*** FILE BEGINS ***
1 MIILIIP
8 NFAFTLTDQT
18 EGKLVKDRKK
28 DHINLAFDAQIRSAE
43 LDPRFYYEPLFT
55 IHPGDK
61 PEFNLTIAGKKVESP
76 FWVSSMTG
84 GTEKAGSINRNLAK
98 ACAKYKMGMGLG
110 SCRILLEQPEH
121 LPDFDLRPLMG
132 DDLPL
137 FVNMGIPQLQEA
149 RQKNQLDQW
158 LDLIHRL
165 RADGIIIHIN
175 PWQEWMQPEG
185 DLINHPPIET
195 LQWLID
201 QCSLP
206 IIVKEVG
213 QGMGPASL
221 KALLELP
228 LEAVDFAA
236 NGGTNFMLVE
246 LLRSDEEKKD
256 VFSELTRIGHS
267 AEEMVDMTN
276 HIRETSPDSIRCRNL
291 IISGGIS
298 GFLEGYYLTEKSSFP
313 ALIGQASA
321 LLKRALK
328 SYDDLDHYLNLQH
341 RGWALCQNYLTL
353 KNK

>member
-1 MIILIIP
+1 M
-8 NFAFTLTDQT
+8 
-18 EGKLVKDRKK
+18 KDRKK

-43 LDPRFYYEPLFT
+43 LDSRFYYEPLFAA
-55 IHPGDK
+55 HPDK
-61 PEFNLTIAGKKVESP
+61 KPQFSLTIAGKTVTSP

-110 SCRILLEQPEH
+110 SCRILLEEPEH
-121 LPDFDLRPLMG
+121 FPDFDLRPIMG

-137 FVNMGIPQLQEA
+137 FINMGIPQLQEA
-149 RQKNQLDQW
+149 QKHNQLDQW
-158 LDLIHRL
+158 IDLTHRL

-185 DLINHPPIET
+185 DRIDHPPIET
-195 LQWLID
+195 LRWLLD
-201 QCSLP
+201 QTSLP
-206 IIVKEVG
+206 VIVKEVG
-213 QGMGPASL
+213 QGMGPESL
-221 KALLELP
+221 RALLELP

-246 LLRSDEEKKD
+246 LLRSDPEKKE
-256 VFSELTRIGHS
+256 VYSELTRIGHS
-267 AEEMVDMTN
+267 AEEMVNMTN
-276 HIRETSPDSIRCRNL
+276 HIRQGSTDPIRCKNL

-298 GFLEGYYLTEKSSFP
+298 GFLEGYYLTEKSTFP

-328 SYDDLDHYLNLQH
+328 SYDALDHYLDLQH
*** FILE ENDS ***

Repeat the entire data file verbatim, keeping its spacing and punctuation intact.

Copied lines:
1 MIILIIP
8 NFAFTLTDQT
18 EGKLVKDRKK
28 DHINLAFDAQIRSAE
43 LDPRFYYEPLFT
55 IHPGDK
61 PEFNLTIAGKKVESP
76 FWVSSMTG
84 GTEKAGSINRNLAK
98 ACAKYKMGMGLG
110 SCRILLEQPEH
121 LPDFDLRPLMG
132 DDLPL
137 FVNMGIPQLQEA
149 RQKNQLDQW
158 LDLIHRL
165 RADGIIIHIN
175 PWQEWMQPEG
185 DLINHPPIET
195 LQWLID
201 QCSLP
206 IIVKEVG
213 QGMGPASL
221 KALLELP
228 LEAVDFAA
236 NGGTNFMLVE
246 LLRSDEEKKD
256 VFSELTRIGHS
267 AEEMVDMTN
276 HIRETSPDSIRCRNL
291 IISGGIS
298 GFLEGYYLTEKSSFP
313 ALIGQASA
321 LLKRALK
328 SYDDLDHYLNLQH
341 RGWALCQNYLTL
353 KNK

>member
-1 MIILIIP
+1 M
-8 NFAFTLTDQT
+8 
-18 EGKLVKDRKK
+18 KDRKK

-43 LDPRFYYEPLFT
+43 LDSRFYYEPLFAA
-55 IHPGDK
+55 HPDK
-61 PEFNLTIAGKKVESP
+61 KPQFSLTIAGKTVTSP

-110 SCRILLEQPEH
+110 SCRILLEEPEH
-121 LPDFDLRPLMG
+121 FPDFDLRPIMG

-137 FVNMGIPQLQEA
+137 FINMGIPQLQEA
-149 RQKNQLDQW
+149 QKHNQLDQW
-158 LDLIHRL
+158 IDLTHRL

-185 DLINHPPIET
+185 DRIDHPPIET
-195 LQWLID
+195 LRWLLD
-201 QCSLP
+201 QTSLP
-206 IIVKEVG
+206 VIVKEVG
-213 QGMGPASL
+213 QGMGPESL
-221 KALLELP
+221 RALLELP

-246 LLRSDEEKKD
+246 LLRSDPEKKE
-256 VFSELTRIGHS
+256 VYSELTRIGHS
-267 AEEMVDMTN
+267 AEEMVNMTN
-276 HIRETSPDSIRCRNL
+276 HIRQGSTDPIRCKNL

-298 GFLEGYYLTEKSSFP
+298 GFLEGYYLTEKSTFP

-328 SYDDLDHYLNLQH
+328 SYDALDHYLDLQH